Mobil has also suggested that Dr. Wambold did not possess sufficient expertise in the area of automobile vehicle aerodynamics to offer an expert opinion as to the effect of a large speeding tanker upon nearby vehicles, and that the Court should therefore have prohibited him from taking the stand and testifying. The admission of expert testimony rests within the sound discretion of the trial court. See Seese v. Volkswagenwerk A.G., 648 F.2d 833, 844 (3d Cir. 1981); Fuentes v. Reilly, 590 F.2d 509, 511 (3d Cir. 1979). In admitting Dr. Wambold's testimony, this Court was clearly exercising its discretion in an appropriate manner. Dr. Wambold's resume clearly indicates that he possesses substantial expertise in the area of vehicle dynamics. He has a doctorate in Mechanical Engineering and has had extensive industrial experience in studying shock and vibration concerning vehicles. He has taught related courses at Penn State and published articles in this field. Dr. Wambold testified that vehicle dynamics is the study of the manner in which a vehicle moves due to the forces that are generated upon it from wind forces, air forces, ground forces, or from the forces of the person steering the vehicle (see N.T. at 277).
Federal Rule of Evidence 702 provides that:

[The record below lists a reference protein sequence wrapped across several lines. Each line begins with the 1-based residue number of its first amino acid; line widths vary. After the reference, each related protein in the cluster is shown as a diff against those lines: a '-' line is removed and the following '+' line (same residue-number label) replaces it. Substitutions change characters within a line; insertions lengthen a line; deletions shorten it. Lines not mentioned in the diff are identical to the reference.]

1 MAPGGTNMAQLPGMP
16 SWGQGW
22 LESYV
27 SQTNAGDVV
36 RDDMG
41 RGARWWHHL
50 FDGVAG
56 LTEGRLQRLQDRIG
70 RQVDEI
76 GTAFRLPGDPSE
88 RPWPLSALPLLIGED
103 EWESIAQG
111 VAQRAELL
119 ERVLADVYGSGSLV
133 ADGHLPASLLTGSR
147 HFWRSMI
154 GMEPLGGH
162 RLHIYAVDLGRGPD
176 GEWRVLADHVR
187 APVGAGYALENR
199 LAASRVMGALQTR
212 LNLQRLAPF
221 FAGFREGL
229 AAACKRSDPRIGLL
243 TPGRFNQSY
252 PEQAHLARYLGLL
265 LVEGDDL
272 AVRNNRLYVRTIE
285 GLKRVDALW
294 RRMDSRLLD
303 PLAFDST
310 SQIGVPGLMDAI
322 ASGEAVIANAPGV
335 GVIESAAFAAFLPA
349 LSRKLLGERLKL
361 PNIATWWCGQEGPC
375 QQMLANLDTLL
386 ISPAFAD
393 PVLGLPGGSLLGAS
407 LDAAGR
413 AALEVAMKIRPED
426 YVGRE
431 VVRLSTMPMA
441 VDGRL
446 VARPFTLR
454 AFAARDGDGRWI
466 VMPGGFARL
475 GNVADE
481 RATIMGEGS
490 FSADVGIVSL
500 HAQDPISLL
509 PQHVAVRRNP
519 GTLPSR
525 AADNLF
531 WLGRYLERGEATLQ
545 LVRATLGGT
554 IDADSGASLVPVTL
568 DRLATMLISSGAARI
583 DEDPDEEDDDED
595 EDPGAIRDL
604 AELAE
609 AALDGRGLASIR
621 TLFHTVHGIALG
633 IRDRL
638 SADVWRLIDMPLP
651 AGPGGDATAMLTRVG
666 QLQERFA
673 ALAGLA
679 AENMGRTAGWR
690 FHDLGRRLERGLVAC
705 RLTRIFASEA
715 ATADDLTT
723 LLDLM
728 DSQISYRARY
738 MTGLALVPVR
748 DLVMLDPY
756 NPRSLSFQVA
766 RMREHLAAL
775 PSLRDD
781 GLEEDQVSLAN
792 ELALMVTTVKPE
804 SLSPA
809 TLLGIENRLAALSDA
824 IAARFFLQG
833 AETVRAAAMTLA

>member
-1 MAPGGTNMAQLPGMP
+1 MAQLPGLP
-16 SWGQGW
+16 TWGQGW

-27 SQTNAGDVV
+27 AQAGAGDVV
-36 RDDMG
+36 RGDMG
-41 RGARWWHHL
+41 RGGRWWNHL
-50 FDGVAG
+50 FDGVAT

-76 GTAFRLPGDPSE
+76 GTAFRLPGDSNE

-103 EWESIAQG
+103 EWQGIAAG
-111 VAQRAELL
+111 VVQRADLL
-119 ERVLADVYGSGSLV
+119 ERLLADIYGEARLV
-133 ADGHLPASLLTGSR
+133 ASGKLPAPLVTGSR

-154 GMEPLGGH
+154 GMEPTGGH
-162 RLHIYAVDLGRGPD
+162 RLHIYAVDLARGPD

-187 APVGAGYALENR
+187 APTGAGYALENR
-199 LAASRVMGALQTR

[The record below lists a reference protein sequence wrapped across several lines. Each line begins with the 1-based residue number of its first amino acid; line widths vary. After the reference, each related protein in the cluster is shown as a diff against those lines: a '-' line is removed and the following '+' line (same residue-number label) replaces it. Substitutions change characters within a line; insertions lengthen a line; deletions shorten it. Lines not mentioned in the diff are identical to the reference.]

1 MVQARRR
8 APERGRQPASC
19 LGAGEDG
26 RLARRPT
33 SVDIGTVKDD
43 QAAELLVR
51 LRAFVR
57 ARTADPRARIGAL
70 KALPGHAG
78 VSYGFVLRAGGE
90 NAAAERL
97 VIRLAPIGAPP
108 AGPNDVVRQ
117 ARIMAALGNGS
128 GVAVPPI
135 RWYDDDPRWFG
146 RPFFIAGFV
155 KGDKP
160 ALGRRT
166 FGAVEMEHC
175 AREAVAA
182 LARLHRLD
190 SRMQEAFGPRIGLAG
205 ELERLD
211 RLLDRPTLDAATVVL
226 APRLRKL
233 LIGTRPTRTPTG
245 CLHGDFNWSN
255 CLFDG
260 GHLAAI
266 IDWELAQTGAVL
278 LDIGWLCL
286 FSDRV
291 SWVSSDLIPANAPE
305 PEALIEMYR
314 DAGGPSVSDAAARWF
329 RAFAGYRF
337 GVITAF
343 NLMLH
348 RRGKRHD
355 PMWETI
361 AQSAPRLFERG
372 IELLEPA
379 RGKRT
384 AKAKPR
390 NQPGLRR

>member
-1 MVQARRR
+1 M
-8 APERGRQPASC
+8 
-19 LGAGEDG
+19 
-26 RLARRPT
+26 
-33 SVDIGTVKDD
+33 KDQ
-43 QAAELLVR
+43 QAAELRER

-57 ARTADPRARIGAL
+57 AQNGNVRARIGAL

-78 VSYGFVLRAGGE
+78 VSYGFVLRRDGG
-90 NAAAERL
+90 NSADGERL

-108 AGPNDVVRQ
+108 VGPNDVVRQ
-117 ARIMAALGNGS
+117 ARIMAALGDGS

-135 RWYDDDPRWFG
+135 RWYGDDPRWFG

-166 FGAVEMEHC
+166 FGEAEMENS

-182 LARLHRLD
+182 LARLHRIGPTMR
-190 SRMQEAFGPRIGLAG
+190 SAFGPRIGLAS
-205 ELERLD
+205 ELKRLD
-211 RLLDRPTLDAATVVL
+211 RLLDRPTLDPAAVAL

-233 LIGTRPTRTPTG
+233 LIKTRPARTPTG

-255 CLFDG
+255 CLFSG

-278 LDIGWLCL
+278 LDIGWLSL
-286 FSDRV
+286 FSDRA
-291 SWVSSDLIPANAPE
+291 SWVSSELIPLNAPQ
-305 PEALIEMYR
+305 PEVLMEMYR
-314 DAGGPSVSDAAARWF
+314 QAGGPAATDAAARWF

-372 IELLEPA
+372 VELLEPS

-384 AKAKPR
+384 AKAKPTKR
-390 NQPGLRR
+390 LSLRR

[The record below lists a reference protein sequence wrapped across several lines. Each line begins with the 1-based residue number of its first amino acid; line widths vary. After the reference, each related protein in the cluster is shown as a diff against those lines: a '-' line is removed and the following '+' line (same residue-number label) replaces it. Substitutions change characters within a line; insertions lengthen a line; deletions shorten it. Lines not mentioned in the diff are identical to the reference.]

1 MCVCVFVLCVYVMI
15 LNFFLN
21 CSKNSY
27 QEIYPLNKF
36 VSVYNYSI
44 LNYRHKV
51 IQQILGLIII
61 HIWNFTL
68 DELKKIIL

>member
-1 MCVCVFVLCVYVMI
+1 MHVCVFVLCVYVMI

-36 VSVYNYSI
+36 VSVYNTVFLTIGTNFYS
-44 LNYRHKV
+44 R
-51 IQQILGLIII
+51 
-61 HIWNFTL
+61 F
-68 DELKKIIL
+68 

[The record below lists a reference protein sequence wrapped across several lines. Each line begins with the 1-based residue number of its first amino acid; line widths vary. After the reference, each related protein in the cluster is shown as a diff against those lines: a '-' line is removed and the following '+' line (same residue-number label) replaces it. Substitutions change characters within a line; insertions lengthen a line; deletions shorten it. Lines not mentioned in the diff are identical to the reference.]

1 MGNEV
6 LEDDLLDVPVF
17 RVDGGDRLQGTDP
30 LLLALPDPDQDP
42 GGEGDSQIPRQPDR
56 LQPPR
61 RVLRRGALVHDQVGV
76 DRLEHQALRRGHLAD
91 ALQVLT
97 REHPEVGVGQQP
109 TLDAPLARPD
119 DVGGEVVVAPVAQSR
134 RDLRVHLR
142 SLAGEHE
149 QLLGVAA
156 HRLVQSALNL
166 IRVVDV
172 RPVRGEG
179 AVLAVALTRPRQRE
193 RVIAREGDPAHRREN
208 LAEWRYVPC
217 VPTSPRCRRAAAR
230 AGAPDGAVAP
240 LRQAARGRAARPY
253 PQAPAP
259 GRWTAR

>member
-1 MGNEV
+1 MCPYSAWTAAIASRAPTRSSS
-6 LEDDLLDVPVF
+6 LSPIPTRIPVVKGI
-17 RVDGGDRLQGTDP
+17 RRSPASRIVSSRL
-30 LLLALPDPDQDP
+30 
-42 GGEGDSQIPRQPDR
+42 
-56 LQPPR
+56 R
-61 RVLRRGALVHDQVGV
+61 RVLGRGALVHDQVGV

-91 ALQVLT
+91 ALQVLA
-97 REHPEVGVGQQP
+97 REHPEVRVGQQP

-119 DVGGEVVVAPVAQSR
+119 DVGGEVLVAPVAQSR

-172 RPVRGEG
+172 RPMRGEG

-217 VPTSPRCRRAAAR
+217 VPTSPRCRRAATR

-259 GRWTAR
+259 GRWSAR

If scientific, technical, or other specialized knowledge will assist the trier of facts to understand the evidence or to determine a fact in issue, the witness qualified as an expert by knowledge, skill, experience, training, or education, may testify thereto in the form of opinion or otherwise.
In this case, in which the jury was asked to determine the cause of the tragic accident that had occurred rapidly and with only a few eyewitnesses to it, expert testimony concerning the aerodynamic effect of vehicles and upon vehicles was clearly helpful to the trier of fact. Both plaintiff and Mobil presented such evidence. The jury was free to weigh the competing expert and eyewitness testimony in determining liability. It did so in a reasonable manner that will not be disturbed by this Court.
It should be further noted that the Court instructed the jury as to the proper approach to evaluating the expert testimony of both sides. The Court instructed the jury that